The Myth of a Post-Racial Society

The Myth of a Post-Racial Society

There's no question that we've come along way in the way we perceive race. So far, in fact, that we elected a black man to the highest office in the country last November—something that would have been unthinkable just thirty years earlier. Perhaps nothing captures the distance we've come better than the indelible image of Jesse Jackson—himself once a candidate for the Presidency—shedding a tear during Barack Obama's acceptance speech.

But it is too early to talk of having achieved a post-racial society—if such a thing is even possible. Consider the vast disparities still remaining—to take just one example—between the conditions of blacks and whites in America. According the Bureau of Labor Statistics, the median black worker earns just over $600/week, about 80% of what the median white worker makes. Black men are incarcerated at 6.6 times the rate of white men, with almost one in twenty black men in prison. And as this interactive graph shows, unemployment rates are nearly twice as high for blacks as for whites in essentially every demographic category. Almost half of all young black men without a high school education are out of work nationally.


Nor is it true that we as a nation have suddenly become colorblind. While his race didn't stop Barack Obama from getting elected, it certainly was a factor in the presidential campaign. In some key areas the vote split dramatically along racial lines—as Daniel Schorr points out, Obama won 78 percent of the black vote in South Carolina, but only 24 percent of the white vote. The pervasive rumors that Obama had been born in Kenya and was a Muslim would never gained much traction if the white mainstream didn't perceive him as somehow "other." Conversely, while it's hard to believe being black was on balance an advantage for Obama, his race—and the fact that he would be the first black to win the presidency—was undoubtedly part of his appeal. As Shelby Steele argues, by invoking the ideal of a post-racial society—by calling on us to judge him by the content of his character rather than the color of skin—Obama was able to tap into "the longing on the part of whites to escape the stigma of racism."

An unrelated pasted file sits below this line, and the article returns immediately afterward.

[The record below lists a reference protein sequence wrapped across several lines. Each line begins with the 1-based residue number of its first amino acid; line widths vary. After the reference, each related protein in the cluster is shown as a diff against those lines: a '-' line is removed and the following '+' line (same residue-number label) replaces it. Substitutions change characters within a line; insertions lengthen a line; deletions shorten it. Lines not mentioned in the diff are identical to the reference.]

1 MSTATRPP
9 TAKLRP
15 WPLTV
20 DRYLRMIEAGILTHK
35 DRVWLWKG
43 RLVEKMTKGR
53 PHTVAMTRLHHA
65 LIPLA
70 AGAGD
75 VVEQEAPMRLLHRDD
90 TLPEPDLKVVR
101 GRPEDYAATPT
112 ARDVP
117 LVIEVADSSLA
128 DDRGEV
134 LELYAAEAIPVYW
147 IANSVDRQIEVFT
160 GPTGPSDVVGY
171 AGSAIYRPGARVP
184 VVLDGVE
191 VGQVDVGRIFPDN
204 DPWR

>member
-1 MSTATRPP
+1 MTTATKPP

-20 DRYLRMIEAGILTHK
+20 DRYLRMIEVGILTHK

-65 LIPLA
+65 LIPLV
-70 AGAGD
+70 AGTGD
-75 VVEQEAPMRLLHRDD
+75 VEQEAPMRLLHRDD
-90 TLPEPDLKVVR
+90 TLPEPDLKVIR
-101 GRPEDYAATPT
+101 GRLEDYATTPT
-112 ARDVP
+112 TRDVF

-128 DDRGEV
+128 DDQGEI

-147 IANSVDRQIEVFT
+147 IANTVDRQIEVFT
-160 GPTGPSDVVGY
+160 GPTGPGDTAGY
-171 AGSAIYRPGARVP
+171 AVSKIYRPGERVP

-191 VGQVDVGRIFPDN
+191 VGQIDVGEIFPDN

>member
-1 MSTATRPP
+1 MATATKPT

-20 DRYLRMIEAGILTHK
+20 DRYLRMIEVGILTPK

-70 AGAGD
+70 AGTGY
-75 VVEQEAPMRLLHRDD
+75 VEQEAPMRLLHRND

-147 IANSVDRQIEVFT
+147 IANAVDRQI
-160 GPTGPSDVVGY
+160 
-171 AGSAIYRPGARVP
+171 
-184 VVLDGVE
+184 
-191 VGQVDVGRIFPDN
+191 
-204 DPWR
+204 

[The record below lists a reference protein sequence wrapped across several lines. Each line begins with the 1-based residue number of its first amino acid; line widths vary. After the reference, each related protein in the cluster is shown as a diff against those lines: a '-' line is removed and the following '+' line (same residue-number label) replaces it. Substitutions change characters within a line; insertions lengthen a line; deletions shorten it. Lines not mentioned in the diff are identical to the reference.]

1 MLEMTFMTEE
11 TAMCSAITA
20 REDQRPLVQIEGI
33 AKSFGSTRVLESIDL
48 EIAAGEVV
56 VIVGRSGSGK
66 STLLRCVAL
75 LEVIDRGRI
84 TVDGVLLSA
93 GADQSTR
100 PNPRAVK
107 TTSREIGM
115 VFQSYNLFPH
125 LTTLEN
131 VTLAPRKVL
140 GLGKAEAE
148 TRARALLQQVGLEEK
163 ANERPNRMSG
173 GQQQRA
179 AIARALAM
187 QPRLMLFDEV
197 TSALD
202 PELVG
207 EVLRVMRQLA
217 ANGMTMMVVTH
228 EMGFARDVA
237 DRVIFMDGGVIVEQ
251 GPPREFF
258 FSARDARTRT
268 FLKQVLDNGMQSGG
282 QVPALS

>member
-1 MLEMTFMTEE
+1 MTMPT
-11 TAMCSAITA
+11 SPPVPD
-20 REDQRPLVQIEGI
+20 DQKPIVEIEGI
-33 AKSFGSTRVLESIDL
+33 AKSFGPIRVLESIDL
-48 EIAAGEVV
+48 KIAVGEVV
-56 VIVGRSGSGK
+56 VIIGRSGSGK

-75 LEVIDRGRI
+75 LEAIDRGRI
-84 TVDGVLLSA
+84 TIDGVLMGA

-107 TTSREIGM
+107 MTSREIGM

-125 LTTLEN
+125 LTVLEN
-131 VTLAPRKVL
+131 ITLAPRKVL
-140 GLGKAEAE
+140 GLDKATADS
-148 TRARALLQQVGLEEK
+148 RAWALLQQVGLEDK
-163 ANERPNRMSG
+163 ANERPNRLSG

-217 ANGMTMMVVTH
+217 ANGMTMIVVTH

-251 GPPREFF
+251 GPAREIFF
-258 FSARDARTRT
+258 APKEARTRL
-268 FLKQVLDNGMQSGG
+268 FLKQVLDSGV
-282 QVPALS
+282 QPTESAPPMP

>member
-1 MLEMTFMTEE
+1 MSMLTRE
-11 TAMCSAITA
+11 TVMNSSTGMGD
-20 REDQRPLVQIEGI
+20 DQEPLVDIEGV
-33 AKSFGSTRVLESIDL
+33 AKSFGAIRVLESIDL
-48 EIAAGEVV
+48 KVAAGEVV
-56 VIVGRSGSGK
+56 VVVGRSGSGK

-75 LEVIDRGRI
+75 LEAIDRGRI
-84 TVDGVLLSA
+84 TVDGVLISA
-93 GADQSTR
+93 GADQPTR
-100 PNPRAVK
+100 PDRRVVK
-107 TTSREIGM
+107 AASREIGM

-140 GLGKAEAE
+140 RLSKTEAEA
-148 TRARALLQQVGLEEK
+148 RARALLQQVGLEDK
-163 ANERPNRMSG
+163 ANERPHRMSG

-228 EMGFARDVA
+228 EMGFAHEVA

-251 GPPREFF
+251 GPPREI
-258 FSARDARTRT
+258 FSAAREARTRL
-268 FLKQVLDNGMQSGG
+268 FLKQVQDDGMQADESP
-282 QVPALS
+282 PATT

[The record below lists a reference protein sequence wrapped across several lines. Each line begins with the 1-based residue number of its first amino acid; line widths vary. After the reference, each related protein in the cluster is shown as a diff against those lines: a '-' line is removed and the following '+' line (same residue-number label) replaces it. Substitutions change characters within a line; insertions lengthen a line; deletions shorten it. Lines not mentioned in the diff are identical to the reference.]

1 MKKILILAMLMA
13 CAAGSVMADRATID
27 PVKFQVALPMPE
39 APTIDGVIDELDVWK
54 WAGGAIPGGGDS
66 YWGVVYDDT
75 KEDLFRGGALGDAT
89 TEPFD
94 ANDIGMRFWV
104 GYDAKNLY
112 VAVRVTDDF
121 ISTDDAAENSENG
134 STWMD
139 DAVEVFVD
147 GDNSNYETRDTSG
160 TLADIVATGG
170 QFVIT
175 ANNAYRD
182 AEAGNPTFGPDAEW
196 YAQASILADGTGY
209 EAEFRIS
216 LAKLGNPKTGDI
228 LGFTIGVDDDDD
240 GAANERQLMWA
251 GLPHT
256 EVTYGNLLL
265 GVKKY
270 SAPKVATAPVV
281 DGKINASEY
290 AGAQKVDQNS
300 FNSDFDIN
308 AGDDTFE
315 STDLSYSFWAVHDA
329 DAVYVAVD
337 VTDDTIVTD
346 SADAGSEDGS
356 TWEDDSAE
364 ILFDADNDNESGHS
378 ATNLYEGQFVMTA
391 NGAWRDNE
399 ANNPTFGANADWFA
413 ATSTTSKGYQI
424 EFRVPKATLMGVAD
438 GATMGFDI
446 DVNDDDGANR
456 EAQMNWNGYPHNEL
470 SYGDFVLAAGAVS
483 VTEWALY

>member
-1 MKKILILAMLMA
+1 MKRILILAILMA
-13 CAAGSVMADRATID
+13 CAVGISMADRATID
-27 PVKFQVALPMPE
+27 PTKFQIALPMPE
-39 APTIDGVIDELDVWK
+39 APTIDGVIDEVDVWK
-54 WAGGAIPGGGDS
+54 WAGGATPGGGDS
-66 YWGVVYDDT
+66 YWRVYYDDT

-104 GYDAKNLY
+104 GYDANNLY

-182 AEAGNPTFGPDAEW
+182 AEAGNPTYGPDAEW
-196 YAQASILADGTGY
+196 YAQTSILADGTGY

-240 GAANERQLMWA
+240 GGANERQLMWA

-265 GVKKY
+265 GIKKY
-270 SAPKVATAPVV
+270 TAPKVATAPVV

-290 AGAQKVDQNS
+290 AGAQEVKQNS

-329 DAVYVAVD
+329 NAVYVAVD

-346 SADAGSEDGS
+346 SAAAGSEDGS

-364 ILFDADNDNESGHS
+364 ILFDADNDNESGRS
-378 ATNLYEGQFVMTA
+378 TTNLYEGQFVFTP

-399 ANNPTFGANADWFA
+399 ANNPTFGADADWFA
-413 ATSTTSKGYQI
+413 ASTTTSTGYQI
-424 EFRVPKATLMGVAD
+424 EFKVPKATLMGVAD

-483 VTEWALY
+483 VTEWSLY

Rather than showing that we have finally gotten beyond race, Obama's election makes it clear that we are still grappling with its role in our society. Indeed, it's precisely because race is still an issue that his election was such an important historic milestone. So we shouldn't take it as license to turn a blind eye to the racial issues in our society. In their fascinating new book, Nurtureshock, Po Bronson and Ashley Merryman argue that our reluctance to talk about race only allows the prejudices our kids naturally develop to go unchallenged. Likewise, as adults we shouldn't ignore the very real disparities that remain in the way we see and treat different races. We shouldn't use Obama, as Larry Wilmore joked on The Daily Show, as "that convenient black friend every white person has to prove they're not racist." While we might like to believe that racial distinctions no longer really matter, pretending we don't see them won't make them go away.

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